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December 7, 2012
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Working in Video Game Art

:iconlaurenhiya21:
laurenhiya21 Featured By Owner Dec 7, 2012  Student Digital Artist
I've been thinking of what I want to do for a living recently, and for a while I've been writing of working in art for a video game company as too difficult for me, but now that I think about it, I really don't know what it would be like...

So what I'm mainly interested in is... does anyone know what someone would do in the art department of a video game company? (probably more the art design side rather than animating or 3D model stuff...)
And how stressful it would be I guess...

My thoughts are that it would probably be really stressful and demanding, but it doesn't hurt to ask ><;
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:icontetchist:
Tetchist Featured By Owner Dec 7, 2012  Professional Digital Artist
if you want to work in videogame art, it's best if you learn a technical skill like modeling, texturing, shader-writing, etc.

just being a concept artist is really fucking difficult, because there are a lot of very skilled people out there and not that many jobs. but the more technical stuff you know, the more valuable you are and therefore the more employable.
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:iconpuppy-dangerous:
puppy-dangerous Featured By Owner Dec 7, 2012  Professional Artisan Crafter
I know people who work in this field, one of them kept poking me to do concept art for him but it always involved 'ok, I want a picture of a helicopter...' which I am not even remotely interested in drawing.

Anyway-

What an artist does is...whatever needs to be done. It depends on you, the company, all sorts of other factors.

Most game companies don't have a big building you come into every day. For the most part, you will be working from a distance, communicating via email, chat, etc. Many games are made by a few guys in the garage.

Work is generally going to be pretty freelance. You may get hired for a job or a certain amount of time. Only very large companies are going to keep a permanent staff of artists.

There are basically two kinds of art for the games (excluding the rendering and stuff) and those are the designs and the promotional art. Designs are deciding how something should look and depicting it accurately for the people who render it. This includes characters, backgrounds, levels, etc.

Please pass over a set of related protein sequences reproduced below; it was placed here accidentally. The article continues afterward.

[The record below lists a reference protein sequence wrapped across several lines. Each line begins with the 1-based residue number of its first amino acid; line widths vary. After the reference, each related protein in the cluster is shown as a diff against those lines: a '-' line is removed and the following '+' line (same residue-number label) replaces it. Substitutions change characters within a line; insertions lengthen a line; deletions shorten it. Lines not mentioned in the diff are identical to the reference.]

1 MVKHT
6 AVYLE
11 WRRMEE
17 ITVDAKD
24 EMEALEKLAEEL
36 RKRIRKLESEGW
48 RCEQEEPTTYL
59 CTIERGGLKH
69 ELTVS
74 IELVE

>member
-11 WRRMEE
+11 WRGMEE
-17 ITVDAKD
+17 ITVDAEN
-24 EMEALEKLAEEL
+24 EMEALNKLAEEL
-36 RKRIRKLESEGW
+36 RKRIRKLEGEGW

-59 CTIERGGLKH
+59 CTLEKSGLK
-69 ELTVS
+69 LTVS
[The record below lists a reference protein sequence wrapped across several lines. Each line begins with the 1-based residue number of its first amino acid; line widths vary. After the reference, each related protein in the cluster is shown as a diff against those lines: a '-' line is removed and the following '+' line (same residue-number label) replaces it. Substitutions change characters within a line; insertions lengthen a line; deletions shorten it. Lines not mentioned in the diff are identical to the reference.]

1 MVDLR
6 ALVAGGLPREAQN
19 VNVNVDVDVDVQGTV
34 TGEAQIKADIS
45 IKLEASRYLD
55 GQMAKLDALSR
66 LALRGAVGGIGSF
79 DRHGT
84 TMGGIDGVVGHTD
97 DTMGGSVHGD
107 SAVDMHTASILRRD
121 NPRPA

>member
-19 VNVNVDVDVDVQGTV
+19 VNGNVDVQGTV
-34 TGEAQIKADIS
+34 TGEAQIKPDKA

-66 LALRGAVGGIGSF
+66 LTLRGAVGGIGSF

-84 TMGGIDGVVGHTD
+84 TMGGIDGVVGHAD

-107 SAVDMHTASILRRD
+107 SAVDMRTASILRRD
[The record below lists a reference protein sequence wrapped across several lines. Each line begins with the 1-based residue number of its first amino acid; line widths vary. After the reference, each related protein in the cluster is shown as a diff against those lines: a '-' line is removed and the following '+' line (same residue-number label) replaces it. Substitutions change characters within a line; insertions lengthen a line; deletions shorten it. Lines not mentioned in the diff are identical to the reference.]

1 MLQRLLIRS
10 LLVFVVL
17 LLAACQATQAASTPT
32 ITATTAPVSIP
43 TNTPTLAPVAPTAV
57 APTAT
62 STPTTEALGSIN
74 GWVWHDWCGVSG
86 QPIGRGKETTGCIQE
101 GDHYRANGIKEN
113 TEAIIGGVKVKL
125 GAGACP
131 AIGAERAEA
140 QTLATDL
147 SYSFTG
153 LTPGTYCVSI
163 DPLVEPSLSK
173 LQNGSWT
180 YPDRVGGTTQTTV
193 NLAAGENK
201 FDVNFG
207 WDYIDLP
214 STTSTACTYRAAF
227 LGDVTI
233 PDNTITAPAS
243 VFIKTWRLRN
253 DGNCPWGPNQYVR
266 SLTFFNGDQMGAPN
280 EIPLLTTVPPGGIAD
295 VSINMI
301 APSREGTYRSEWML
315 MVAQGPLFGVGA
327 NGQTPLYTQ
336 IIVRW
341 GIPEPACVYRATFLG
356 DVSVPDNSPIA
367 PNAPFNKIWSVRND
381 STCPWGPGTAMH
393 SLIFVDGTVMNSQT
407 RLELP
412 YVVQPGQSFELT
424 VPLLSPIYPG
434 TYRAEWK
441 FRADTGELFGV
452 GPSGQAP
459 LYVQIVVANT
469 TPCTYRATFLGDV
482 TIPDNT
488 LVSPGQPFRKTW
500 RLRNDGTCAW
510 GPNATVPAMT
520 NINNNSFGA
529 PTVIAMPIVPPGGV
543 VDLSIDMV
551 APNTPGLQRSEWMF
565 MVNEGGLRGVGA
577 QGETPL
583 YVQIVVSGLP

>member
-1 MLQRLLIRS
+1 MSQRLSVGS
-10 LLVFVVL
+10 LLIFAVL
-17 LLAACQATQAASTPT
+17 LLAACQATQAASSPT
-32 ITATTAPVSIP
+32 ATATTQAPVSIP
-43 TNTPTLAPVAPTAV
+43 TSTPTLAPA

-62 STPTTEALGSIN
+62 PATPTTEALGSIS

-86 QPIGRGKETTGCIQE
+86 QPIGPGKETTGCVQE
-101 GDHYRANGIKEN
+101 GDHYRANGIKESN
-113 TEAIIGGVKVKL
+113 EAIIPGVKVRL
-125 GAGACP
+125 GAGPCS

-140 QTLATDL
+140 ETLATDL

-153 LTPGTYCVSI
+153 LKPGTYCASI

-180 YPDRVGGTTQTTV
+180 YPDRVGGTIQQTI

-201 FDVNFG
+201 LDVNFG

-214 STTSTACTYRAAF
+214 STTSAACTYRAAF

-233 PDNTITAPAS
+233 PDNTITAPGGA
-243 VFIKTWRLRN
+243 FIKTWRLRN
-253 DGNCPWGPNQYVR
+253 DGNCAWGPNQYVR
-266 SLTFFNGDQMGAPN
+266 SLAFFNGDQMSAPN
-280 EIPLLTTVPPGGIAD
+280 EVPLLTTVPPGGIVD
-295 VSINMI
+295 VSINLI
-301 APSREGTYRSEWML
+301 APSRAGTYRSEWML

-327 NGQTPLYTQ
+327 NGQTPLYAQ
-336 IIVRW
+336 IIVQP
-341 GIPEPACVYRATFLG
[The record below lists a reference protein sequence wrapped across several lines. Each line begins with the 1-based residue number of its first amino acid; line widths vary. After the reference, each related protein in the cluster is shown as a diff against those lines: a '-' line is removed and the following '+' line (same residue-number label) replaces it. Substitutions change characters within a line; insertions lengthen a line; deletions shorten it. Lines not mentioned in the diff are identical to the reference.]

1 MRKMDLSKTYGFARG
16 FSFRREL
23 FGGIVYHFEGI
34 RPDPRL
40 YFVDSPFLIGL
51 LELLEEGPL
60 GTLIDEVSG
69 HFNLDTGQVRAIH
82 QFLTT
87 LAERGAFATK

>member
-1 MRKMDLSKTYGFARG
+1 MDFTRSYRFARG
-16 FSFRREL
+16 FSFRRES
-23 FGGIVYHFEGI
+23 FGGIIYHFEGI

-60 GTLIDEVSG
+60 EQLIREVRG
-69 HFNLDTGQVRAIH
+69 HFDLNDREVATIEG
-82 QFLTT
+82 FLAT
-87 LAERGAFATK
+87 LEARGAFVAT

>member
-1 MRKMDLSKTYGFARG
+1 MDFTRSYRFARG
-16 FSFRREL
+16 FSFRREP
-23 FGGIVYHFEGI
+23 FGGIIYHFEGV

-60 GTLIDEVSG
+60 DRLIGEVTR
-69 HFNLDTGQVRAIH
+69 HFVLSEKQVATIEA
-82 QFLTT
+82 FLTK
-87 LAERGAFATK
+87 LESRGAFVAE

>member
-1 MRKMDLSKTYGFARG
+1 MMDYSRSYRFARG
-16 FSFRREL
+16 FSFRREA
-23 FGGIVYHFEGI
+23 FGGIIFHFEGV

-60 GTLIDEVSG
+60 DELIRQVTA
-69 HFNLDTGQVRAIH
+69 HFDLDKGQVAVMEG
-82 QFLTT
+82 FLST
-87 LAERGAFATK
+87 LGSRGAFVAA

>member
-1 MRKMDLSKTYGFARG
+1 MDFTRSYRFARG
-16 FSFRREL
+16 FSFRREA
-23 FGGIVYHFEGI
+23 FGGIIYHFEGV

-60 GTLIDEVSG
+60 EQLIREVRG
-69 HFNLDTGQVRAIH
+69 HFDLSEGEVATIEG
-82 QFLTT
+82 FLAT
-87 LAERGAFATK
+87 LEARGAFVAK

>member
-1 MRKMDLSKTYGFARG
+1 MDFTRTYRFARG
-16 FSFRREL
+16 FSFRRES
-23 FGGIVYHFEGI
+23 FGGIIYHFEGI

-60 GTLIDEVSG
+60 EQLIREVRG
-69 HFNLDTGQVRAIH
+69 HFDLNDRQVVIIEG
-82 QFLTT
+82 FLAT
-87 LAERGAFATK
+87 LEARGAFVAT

The other kind of art is promotional- the kind of pictures you see on the game box, website, posters, etc.

You need about 15 pieces of art. You should focus on what you want to do- if you want to do characters and costumes make sure there are lots of those in there, if you want to do backgrounds put those in, etc. But you will get hired based off of your portfolio, and they assume that what you put in there is what you want to do. Yes, you need to be able to do a variety of things, but if you don't want to be drawing backgrounds all day then don't make that the focus of your portfolio.
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:iconnarutokunobessed:
narutokunobessed Featured By Owner Dec 7, 2012  Student General Artist
Yes it is hard to get into. But once your actually in and settled, you can make money off it to not worry to pay the bills.

One artist field is Visual development or Concept art. You could also be the animator and 3D modeler. Or layout the maps. Look at any that is visual, and there is a designer for that. Sometimes, you could also be a spriter (or making video games sprites) too.

You also need to do alot of good paintings, not anime or manga characters sadly, and you need to prove that you can draw flawlessly. Its very demanding, because basically as a concept artist, your basically developing the stuff that goes into the game.

There is a ton of resources you can look up. Ctrl-Paint, Fengzhu Designs, Conceptart.org, CG-Society, matt painting, my teacher Chris Legspi, ArtGerm, etc.

And yep, its a good idea to look up the jobs and doing alot of research your self. You probably can get more information then me.
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:iconrovanna:
Rovanna Featured By Owner Dec 7, 2012   Digital Artist
You would do stuff like character designs, backgrounds, interface design, and building 3D models of characters. It's extremely competitive and hard to get into. And apparently you need to be very committed and often work overtime. Unless you are working in an Indie studio, you are not always going to be completely designing and creating your own ideas. Your studio might be working on a chain game like a spongebob or Barbie game.

It's a good idea to check out what the game industry is like in your city. (The big studio s in my city shut down recently and it's all indie now.)
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